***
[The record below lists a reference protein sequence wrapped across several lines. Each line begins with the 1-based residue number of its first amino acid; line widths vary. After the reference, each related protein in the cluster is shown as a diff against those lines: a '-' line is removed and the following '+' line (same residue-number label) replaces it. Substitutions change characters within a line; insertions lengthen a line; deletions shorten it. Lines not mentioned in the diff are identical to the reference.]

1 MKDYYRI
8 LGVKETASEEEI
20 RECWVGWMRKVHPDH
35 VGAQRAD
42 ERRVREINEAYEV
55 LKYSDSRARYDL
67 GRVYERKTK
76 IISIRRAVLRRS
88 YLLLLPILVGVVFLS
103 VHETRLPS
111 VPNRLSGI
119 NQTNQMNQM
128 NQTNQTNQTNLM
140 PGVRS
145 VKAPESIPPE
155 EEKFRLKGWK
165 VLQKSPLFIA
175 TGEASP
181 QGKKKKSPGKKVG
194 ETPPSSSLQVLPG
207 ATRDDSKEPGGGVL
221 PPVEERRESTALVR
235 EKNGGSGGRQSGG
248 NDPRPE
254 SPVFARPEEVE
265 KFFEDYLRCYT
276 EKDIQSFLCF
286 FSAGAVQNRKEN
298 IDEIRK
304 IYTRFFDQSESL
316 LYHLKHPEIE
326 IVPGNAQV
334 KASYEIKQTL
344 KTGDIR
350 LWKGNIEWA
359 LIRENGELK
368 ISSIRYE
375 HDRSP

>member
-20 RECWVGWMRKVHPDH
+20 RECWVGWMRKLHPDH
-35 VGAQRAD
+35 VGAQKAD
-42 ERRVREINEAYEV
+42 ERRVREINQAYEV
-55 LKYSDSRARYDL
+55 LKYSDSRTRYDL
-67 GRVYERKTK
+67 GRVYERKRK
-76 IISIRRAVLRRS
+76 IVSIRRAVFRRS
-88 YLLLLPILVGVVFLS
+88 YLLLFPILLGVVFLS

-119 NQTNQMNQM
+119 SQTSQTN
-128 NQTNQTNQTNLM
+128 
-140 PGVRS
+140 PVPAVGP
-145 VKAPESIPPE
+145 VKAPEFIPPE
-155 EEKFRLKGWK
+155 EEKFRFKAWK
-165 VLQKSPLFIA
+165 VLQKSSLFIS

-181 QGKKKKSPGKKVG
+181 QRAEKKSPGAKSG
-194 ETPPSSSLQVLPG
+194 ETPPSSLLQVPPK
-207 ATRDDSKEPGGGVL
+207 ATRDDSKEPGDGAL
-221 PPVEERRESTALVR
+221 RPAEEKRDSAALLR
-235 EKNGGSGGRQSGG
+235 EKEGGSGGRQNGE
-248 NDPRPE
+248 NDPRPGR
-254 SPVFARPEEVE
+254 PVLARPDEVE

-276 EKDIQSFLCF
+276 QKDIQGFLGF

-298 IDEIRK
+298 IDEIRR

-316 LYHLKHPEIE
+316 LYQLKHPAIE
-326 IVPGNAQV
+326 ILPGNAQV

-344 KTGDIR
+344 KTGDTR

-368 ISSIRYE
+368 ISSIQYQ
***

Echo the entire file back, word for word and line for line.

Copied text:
[The record below lists a reference protein sequence wrapped across several lines. Each line begins with the 1-based residue number of its first amino acid; line widths vary. After the reference, each related protein in the cluster is shown as a diff against those lines: a '-' line is removed and the following '+' line (same residue-number label) replaces it. Substitutions change characters within a line; insertions lengthen a line; deletions shorten it. Lines not mentioned in the diff are identical to the reference.]

1 MKDYYRI
8 LGVKETASEEEI
20 RECWVGWMRKVHPDH
35 VGAQRAD
42 ERRVREINEAYEV
55 LKYSDSRARYDL
67 GRVYERKTK
76 IISIRRAVLRRS
88 YLLLLPILVGVVFLS
103 VHETRLPS
111 VPNRLSGI
119 NQTNQMNQM
128 NQTNQTNQTNLM
140 PGVRS
145 VKAPESIPPE
155 EEKFRLKGWK
165 VLQKSPLFIA
175 TGEASP
181 QGKKKKSPGKKVG
194 ETPPSSSLQVLPG
207 ATRDDSKEPGGGVL
221 PPVEERRESTALVR
235 EKNGGSGGRQSGG
248 NDPRPE
254 SPVFARPEEVE
265 KFFEDYLRCYT
276 EKDIQSFLCF
286 FSAGAVQNRKEN
298 IDEIRK
304 IYTRFFDQSESL
316 LYHLKHPEIE
326 IVPGNAQV
334 KASYEIKQTL
344 KTGDIR
350 LWKGNIEWA
359 LIRENGELK
368 ISSIRYE
375 HDRSP

>member
-20 RECWVGWMRKVHPDH
+20 RECWVGWMRKLHPDH
-35 VGAQRAD
+35 VGAQKAD
-42 ERRVREINEAYEV
+42 ERRVREINQAYEV
-55 LKYSDSRARYDL
+55 LKYSDSRTRYDL
-67 GRVYERKTK
+67 GRVYERKRK
-76 IISIRRAVLRRS
+76 IVSIRRAVFRRS
-88 YLLLLPILVGVVFLS
+88 YLLLFPILLGVVFLS

-119 NQTNQMNQM
+119 SQTSQTN
-128 NQTNQTNQTNLM
+128 
-140 PGVRS
+140 PVPAVGP
-145 VKAPESIPPE
+145 VKAPEFIPPE
-155 EEKFRLKGWK
+155 EEKFRFKAWK
-165 VLQKSPLFIA
+165 VLQKSSLFIS

-181 QGKKKKSPGKKVG
+181 QRAEKKSPGAKSG
-194 ETPPSSSLQVLPG
+194 ETPPSSLLQVPPK
-207 ATRDDSKEPGGGVL
+207 ATRDDSKEPGDGAL
-221 PPVEERRESTALVR
+221 RPAEEKRDSAALLR
-235 EKNGGSGGRQSGG
+235 EKEGGSGGRQNGE
-248 NDPRPE
+248 NDPRPGR
-254 SPVFARPEEVE
+254 PVLARPDEVE

-276 EKDIQSFLCF
+276 QKDIQGFLGF

-298 IDEIRK
+298 IDEIRR

-316 LYHLKHPEIE
+316 LYQLKHPAIE
-326 IVPGNAQV
+326 ILPGNAQV

-344 KTGDIR
+344 KTGDTR

-368 ISSIRYE
+368 ISSIQYQ